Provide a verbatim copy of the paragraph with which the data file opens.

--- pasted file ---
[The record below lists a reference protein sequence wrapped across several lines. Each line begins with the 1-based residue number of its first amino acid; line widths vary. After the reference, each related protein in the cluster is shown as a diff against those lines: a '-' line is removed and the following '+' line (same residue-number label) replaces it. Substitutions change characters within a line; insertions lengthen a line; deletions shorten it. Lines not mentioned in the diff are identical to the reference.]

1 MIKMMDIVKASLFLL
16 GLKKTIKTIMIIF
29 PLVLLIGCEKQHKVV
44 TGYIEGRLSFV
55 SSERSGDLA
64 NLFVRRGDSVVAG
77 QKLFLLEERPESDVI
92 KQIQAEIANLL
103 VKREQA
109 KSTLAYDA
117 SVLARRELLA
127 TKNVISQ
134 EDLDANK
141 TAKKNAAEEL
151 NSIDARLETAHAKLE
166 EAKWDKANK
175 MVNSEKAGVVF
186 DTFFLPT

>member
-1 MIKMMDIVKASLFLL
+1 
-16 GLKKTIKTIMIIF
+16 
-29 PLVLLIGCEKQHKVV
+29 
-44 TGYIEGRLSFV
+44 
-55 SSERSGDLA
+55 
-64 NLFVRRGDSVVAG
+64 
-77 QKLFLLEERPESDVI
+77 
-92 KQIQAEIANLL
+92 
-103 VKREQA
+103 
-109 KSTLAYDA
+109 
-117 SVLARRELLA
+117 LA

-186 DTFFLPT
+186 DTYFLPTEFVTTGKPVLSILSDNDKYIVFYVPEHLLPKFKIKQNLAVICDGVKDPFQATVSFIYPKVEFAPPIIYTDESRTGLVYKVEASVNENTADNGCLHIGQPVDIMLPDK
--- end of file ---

[The record below lists a reference protein sequence wrapped across several lines. Each line begins with the 1-based residue number of its first amino acid; line widths vary. After the reference, each related protein in the cluster is shown as a diff against those lines: a '-' line is removed and the following '+' line (same residue-number label) replaces it. Substitutions change characters within a line; insertions lengthen a line; deletions shorten it. Lines not mentioned in the diff are identical to the reference.]